Monday, January 30, 2017

Surviving A Partner’s Homicide

Spend 24 hours in my shoes as a victim of gun violence and I guarantee you will never look at guns the same way again.  ~ Bill Jenkins

A reader writes: I lost my significant other of 6 years only 4 months ago. We shared 4 children together and life is just not the same. I can't figure out why I am numb, frozen and slowing down. Things have gotten very hard, I truly don't want to express how hard. The pain I feel is crazy but I keep striving to be positive and to also find a new identity in this process. Nothing is the same.
I started a blog Surviving Grief dedicated to him in hopes of finding other women (or anyone) who has lost their partner because I feel very alone in my battle. I wanted to express my feelings truthfully and freely amongst individuals in hopes to connect and help heal. I lost Damian to murder so connecting with people who understand that part as well were my hopes. Id like to hear other stories and also have the wisdom of others as well. Hopefully writing to you can help, but I would love for other women to connect and share their stories as well and hear me vent.

My response: My dear, I’ve just read your post The Funeral Director on your blog, which describes so vividly some of the horror you’ve experienced in the wake of this tragic death, and my heart just hurts for you. I am so sorry to learn the details of this sudden, tragic and violent loss of your beloved Damian, and sorry too for the traumatic cloud surrounding you and your children in its wake. I cannot imagine the rage you must feel, not only at the perpetrator of this crime, but also at the apparent indifference of the people you’ve encountered in the funeral industry as well as those in law enforcement.

You say you hope to connect with people who understand this particular type of loss. Because this was a death by homicide, I want to point you to some resources that I hope you’ll find especially relevant and useful.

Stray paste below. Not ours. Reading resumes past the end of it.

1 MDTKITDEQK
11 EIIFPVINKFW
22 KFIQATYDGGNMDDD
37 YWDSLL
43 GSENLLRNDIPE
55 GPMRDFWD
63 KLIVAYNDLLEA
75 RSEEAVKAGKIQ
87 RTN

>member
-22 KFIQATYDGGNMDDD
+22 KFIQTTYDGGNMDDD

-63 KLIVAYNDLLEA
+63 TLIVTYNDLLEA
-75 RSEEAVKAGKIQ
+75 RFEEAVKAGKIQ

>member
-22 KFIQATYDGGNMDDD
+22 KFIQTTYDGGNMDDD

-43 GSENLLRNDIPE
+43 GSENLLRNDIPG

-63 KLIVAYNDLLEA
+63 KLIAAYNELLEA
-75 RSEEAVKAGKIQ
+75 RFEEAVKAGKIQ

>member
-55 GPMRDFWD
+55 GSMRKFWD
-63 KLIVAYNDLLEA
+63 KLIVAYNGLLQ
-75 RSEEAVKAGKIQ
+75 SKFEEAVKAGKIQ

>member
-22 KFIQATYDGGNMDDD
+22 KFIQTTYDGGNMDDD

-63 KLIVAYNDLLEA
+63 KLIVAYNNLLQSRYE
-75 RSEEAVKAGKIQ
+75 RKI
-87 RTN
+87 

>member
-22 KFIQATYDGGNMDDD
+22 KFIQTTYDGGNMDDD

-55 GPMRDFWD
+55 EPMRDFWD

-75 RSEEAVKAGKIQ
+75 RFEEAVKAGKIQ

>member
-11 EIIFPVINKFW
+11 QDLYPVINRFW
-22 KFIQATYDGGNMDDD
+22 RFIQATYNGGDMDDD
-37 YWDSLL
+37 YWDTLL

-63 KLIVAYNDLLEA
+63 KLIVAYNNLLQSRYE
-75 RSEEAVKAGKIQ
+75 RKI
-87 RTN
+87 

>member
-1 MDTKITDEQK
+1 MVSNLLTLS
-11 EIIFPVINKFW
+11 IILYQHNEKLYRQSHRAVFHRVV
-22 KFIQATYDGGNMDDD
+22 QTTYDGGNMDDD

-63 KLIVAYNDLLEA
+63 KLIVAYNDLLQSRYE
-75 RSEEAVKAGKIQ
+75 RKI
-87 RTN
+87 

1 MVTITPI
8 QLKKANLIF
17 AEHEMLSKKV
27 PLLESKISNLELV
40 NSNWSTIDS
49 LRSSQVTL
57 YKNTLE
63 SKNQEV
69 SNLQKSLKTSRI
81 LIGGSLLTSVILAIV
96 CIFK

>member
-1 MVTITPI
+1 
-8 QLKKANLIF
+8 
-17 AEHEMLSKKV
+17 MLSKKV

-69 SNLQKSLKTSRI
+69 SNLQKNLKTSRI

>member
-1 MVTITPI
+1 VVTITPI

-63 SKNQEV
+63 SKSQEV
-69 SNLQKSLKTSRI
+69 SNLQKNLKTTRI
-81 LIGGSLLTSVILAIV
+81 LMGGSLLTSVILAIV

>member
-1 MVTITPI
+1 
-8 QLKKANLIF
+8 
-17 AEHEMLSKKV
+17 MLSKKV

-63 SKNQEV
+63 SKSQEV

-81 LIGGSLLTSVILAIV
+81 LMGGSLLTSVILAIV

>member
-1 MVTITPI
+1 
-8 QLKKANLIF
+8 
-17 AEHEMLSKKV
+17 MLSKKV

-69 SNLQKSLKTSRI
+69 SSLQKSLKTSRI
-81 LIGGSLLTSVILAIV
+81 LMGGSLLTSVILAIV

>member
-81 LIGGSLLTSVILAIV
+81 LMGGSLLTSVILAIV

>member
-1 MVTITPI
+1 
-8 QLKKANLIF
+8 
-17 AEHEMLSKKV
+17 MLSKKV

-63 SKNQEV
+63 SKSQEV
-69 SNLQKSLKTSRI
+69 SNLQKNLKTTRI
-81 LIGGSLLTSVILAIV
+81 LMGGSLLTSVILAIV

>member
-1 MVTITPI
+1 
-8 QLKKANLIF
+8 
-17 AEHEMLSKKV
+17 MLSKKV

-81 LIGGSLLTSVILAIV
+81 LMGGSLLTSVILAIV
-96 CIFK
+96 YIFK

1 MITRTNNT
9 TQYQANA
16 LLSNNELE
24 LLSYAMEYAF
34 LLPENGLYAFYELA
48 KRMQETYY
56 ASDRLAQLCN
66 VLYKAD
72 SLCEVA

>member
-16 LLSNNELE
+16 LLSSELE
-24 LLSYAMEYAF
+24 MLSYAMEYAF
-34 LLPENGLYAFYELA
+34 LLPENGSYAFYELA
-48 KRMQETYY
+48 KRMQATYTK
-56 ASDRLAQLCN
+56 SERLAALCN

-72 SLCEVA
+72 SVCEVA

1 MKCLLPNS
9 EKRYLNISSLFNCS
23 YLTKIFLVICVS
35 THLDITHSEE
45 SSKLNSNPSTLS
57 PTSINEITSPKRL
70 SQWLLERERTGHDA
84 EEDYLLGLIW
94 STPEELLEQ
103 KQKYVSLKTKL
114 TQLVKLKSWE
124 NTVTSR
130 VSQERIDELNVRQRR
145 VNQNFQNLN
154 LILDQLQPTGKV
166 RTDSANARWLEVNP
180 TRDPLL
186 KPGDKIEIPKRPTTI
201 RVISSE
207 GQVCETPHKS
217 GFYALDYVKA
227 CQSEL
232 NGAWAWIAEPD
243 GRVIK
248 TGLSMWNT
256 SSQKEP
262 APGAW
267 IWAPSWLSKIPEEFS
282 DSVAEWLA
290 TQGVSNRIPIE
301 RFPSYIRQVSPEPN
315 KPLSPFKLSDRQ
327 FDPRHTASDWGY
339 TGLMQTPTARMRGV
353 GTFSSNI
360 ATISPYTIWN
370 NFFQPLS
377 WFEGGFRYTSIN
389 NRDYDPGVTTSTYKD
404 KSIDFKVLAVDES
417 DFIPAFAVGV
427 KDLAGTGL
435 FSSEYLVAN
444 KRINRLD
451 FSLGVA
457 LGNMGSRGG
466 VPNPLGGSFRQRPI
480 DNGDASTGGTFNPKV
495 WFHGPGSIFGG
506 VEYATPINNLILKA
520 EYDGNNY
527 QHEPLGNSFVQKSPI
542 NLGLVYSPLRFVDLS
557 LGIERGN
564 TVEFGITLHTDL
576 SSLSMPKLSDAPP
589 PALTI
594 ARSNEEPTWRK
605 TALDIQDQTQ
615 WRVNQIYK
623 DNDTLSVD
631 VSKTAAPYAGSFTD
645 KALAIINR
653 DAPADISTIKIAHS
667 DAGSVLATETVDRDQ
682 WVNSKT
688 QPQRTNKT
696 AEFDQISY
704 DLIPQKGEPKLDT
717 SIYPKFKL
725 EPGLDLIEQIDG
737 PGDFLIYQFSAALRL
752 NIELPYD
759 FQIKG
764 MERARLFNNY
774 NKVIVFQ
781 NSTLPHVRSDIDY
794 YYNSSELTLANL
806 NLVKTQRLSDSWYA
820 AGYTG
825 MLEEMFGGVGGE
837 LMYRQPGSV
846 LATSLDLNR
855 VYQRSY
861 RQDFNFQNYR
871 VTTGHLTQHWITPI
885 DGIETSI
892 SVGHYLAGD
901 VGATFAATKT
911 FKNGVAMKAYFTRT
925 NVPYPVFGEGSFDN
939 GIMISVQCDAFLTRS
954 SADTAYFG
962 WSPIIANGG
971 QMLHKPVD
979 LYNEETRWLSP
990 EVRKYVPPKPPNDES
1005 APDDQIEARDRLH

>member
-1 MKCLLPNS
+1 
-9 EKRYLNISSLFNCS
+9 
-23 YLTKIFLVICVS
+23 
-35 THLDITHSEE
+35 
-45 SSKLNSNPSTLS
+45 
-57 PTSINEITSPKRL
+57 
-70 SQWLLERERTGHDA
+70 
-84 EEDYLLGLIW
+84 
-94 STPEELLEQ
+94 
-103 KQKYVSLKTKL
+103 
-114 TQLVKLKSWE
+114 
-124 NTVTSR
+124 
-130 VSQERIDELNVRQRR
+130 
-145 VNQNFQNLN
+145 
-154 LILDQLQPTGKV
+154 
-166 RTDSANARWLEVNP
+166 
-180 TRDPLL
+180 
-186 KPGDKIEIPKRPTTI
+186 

I encourage you as a survivor of homicide to learn as much as you can about the subject. See, for example, My Daughter Was Murdered, which describes issues unique to survivors of homicide. Take a look at the book What to Do When the Police Leave by Bill Jenkins; see also Bill’s Web site, WBJ Press and Will’s World.

Another helpful and informative book is No Time For Goodbyes: Coping with Sorrow, Anger, and Injustice After a Tragic Death, by Janice Harris Lord. (Click on the books’ titles to read Amazon’s descriptions and reviews of each; if either one interests you, ask for it at your local library.)

Empowering Bereaved Families is an article from Open to Hope that features a video interview with two people who lost a loved one to murder. One of the guests went on to form Violent Crime Victim Services, which seeks to provide services in the community for the victim/survivors of homicide. Healing After Murder is another informative article and video on Open to Hope’s website.

The Violent Death Bereavement Society offers information for family members after violent death. Another organization is NOVA – Network of Victim Assistance, with an article that vividly describes all the losses and drastic changes involved, because of the suddenness of the death and the stigma of the murder itself.

Victims to Victory is a non-profit organization whose Christian faith-based mission is to help victims of crime and their families move from crisis to comfort through direct services and outreach, community education and training, and collaboration with the faith and victim service communities.

See also the many links I have listed on the Traumatic Loss page of my Grief Healing website. Such sites will assure you that you are not alone in this tragedy, will offer you some ways to better understand and manage your grief, and will help you to recognize that if others can survive this most devastating of losses, then you can do it, too.

My dear, I don’t mean to overwhelm you with too much information. I offer these resources to demonstrate to you that you are not alone in this horrific loss, as there are many places “out there” where you’ll find useful information and support. If you don’t have the energy or the time to investigate any or all of them, you might ask a family friend or relative who’d be willing to help you do the research.

The best thing you can do for yourself right now is to acknowledge that you cannot do this alone. You've already taken the first step by sharing your story here and on your blog, and I hope that you will follow through with some of these additional resources. My heart reaches out to you, and I wish for peace and healing to your broken heart. 

Your feedback is welcome! Please feel free to leave a comment or a question, or share a tip, a related article or a resource of your own in the Comments section below. If you’d like Grief Healing Blog updates delivered right to your inbox, you’re cordially invited to subscribe to our weekly Grief Healing NewsletterSign up here.

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